The plantations near Charleston also share history with the Gullah Geechee. Like the historic homes in downtown Charleston, the plantations contrast how the slaves lived compared to their wealthy owners. The plantations don't hide their history: instead they hope to teach others about it and have visitors learn from it.
Drayton Hall is the oldest preserved plantation home that's open to the public. Middleton Place and Magnolia Plantation & Gardens are known for their beautiful grounds. Magnolia Plantation has been owned by the same family for more than 300 years, and is the oldest public gardens in the country. Boone Hall is one of America's oldest working farms. It's also family-owned, growing produce that they sell at their market just up the street.
Visitors to Charleston will also notice two things: the abundance of pineapple shaped designs, and the color of porch ceilings. Both speak to the culture of the area. Painting porch ceilings actually originated with the Gullah Geechee. They painted them, as well as other parts of their homes, blue in order to keep spirits away. (The blue represents the sky, tricking the spirits into leaving via the ceiling.)
The pineapple symbolizes hospitality. Some say sea captains displayed pineapples outside of their homes after returning from a trip at sea to let neighbors know of their safe return and to welcome them. The pineapple water fountain in Waterfront Park is the most photographed pineapple structure in the city, but you will also find stone carvings of them outside homes.
Where you stay in Charleston is as much a part of the experience as the city that surrounds you. Again, hospitality is what they do. There are many excellent options, but a few stand out. In addition to their other amenities, each of these properties provides free bikes for you to explore the city!
The Spectator is located near the City Market and is a bit more modern than some Charleston hotels, evoking the 1920s. You will have your own butler, be served gourmet breakfast in bed, and receive a 'welcome' cocktail.
Zero George is a boutique hotel with a daily continental European breakfast, an evening wine and cheese pairing, and a lovely outdoor piazza. You can even take a cooking class here!
Wentworth Mansion starts your day with a complimentary breakfast, provides hors d'oeuvres and wine in the afternoon, port, sherry, and brandy in the evening, and sends you to bed with homemade chocolates. One of the best restaurants in the city is here - Circa 1886.
The Harbour View Inn is located on the water, just steps from the city's pineapple fountain. The Inn has a private rooftop terrace where you can enjoy the views. They also have complimentary breakfast served in your room or on the terrace, a daily wine and cheese reception, and milk and cookies before bed.
If you still aren't convinced that Charleston is a must visit, spend some time on the water. The area offers everything from calming beaches to overnight kayaking and camping trips. Sullivan's Island, Isle of Palms, and Folly Beach are all popular places to sit back in a chair and enjoy the gentle crash of the ocean.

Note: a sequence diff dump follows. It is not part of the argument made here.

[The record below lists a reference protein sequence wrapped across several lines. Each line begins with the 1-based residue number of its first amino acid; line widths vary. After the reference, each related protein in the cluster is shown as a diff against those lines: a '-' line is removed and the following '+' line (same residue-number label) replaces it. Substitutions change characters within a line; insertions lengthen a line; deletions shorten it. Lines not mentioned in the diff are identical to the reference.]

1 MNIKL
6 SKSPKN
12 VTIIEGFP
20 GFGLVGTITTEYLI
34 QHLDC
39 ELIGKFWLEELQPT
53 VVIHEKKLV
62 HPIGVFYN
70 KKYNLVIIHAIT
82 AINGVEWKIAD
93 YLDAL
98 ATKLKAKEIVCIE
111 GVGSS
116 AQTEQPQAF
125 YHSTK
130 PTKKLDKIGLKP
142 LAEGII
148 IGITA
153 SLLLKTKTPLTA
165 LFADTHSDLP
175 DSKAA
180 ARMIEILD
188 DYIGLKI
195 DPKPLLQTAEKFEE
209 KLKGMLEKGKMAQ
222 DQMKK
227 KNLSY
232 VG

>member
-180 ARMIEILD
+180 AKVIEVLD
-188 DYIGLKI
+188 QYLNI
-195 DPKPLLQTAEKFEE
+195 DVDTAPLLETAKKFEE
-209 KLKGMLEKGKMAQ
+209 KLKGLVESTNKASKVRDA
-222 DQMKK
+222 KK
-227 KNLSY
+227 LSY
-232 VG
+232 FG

If you want something a bit more active, rent a kayak or Stand-up Paddleboard from Coastal Expeditions and paddle along with the dolphins in Shem Creek. You can also climb aboard Schooner Pride, an 84' tall ship, for a sunset or moonlight sail around Charleston Harbor.
A trip to Charleston would not be complete without witnessing the beautiful and massive Angel Oak Tree. It's estimated to be between 300-400 years old. Angel Oak Park is free, and located on Johns Island.
If your favorite outdoor sport is shopping, Charleston is your Yellowstone. Stroll King Street to browse high-end stores and boutiques to find just the right piece.
The Skinny Dip's goal is to find and feature new designers. Hampden is not only known for selling unique clothing, but also for its waiting lounge with a fully stocked bar for your significant other! If you're looking for a beach read or want a cookbook to try Charleston recipes at home, stop by Blue Bicycle Books. This locally-owned store hosts more than 200 authors every year.
It's been mentioned, but the Charleston City Market is the perfect place to find a Lowcountry souvenir by which to remember your visit.
Nearly everywhere you turn, there's a place to enjoy a cocktail in Charleston. There are three very different but equally enjoyable options. All require a short drive.
High Wire Distilling Company isn't a bar. It's the place that makes the spirits. You can take a tour and try their offerings Tuesday through Saturday.
Edmund's Oast Brewing Company opened in 2017. While they obviously brew their own beer, they also offer wine, whiskey, and a few cocktails.
Prohibition is more of a traditional cocktail bar with a great menu and live music six nights a week. They offer free salsa lessons on Tuesdays, and free Swing lessons on Sundays. It's a fantastic way to end your perfect trip to Charleston - America's favourite destination.